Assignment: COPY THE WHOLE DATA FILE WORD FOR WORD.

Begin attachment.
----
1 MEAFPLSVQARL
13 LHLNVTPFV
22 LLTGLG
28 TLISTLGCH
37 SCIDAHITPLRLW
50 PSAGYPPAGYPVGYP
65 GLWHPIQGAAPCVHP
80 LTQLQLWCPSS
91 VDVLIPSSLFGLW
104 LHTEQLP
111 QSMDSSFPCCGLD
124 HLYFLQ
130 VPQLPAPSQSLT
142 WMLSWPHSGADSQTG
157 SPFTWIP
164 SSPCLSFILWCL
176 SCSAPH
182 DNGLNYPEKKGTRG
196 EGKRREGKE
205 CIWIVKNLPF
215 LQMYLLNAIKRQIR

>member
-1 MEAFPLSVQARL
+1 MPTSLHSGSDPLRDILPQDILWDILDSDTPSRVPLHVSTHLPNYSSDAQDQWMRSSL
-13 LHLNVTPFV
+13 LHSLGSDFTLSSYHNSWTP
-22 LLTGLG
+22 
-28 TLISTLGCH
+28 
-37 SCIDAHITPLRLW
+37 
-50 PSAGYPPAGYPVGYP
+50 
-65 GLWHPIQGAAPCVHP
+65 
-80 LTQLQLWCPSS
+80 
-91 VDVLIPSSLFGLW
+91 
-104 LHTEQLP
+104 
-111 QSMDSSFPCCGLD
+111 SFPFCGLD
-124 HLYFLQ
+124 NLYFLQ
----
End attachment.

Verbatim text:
1 MEAFPLSVQARL
13 LHLNVTPFV
22 LLTGLG
28 TLISTLGCH
37 SCIDAHITPLRLW
50 PSAGYPPAGYPVGYP
65 GLWHPIQGAAPCVHP
80 LTQLQLWCPSS
91 VDVLIPSSLFGLW
104 LHTEQLP
111 QSMDSSFPCCGLD
124 HLYFLQ
130 VPQLPAPSQSLT
142 WMLSWPHSGADSQTG
157 SPFTWIP
164 SSPCLSFILWCL
176 SCSAPH
182 DNGLNYPEKKGTRG
196 EGKRREGKE
205 CIWIVKNLPF
215 LQMYLLNAIKRQIR

>member
-1 MEAFPLSVQARL
+1 MPTSLHSGSDPLRDILPQDILWDILDSDTPSRVPLHVSTHLPNYSSDAQDQWMRSSL
-13 LHLNVTPFV
+13 LHSLGSDFTLSSYHNSWTP
-22 LLTGLG
+22 
-28 TLISTLGCH
+28 
-37 SCIDAHITPLRLW
+37 
-50 PSAGYPPAGYPVGYP
+50 
-65 GLWHPIQGAAPCVHP
+65 
-80 LTQLQLWCPSS
+80 
-91 VDVLIPSSLFGLW
+91 
-104 LHTEQLP
+104 
-111 QSMDSSFPCCGLD
+111 SFPFCGLD
-124 HLYFLQ
+124 NLYFLQ